Objective: Patients with connective tissue disease–associated pulmonary arterial hypertension (CTD-PAH) experience worse survival and derive less benefit from pulmonary vasodilator therapies than patients with idiopathic PAH (IPAH). We sought to identify differential metabolism in patients with CTD-PAH versus patients with IPAH that might underlie these observed clinical differences. Methods: Adult participants with CTD-PAH (n = 141) and IPAH (n = 165) from the Pulmonary Vascular Disease Phenomics (PVDOMICS) study were included. Detailed clinical phenotyping was performed at cohort enrollment, including broad-based global metabolomic profiling of plasma samples. Participants were followed prospectively for ascertainment of outcomes. Supervised and unsupervised machine learning algorithms and regression models were used to compare CTD-PAH versus IPAH metabolomic profiles and to measure metabolite-phenotype associations and interactions. Gradients across the pulmonary circulation were assessed using paired mixed venous and wedged samples in a subset of 115 participants. Results: Metabolomic profiles distinguished CTD-PAH from IPAH, with patients with CTD-PAH demonstrating aberrant lipid metabolism with lower circulating levels of sex steroid hormones and higher free fatty acids (FAs) and FA intermediates. Acylcholines were taken up by the right ventricular–pulmonary vascular (RV-PV) circulation, particularly in CTD-PAH, while free FAs and acylcarnitines were released. In both PAH subtypes, dysregulated lipid metabolites, among others, were associated with hemodynamic and RV measurements and with transplant-free survival. Conclusions: CTD-PAH is characterized by aberrant lipid metabolism that may signal shifted metabolic substrate utilization. Abnormalities in RV-PV FA metabolism may imply a reduced capacity for mitochondrial beta oxidation within the diseased pulmonary circulation.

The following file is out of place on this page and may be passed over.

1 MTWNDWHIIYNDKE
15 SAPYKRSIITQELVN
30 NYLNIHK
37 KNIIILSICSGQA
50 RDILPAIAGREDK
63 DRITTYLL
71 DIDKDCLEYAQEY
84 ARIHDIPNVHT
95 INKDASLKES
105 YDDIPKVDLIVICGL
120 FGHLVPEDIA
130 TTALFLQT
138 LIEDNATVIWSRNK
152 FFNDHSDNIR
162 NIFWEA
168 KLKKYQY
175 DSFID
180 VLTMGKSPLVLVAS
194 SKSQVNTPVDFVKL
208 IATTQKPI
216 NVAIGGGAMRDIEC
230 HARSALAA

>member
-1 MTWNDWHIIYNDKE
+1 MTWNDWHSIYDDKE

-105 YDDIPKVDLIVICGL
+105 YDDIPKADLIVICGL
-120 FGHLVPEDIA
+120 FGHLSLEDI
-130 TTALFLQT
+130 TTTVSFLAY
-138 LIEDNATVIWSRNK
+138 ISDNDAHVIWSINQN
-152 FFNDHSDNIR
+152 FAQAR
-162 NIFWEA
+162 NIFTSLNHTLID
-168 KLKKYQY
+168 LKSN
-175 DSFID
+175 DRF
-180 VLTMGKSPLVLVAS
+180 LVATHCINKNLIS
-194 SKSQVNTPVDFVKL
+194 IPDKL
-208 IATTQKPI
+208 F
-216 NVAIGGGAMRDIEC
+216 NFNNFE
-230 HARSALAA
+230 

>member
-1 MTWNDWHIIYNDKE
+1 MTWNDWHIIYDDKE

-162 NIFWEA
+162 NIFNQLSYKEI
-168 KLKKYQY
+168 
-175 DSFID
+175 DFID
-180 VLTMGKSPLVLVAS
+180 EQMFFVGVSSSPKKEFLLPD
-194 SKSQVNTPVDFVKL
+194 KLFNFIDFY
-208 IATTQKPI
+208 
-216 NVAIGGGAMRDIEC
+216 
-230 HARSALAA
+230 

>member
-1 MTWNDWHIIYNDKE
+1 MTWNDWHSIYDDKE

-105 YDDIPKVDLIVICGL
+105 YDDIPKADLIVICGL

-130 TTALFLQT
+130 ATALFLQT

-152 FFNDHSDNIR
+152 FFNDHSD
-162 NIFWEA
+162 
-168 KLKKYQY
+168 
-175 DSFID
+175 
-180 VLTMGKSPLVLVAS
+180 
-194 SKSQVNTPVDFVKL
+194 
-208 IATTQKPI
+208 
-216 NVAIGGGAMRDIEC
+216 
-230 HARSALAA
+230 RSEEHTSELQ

ASJC Scopus subject areas
- Immunology and Allergy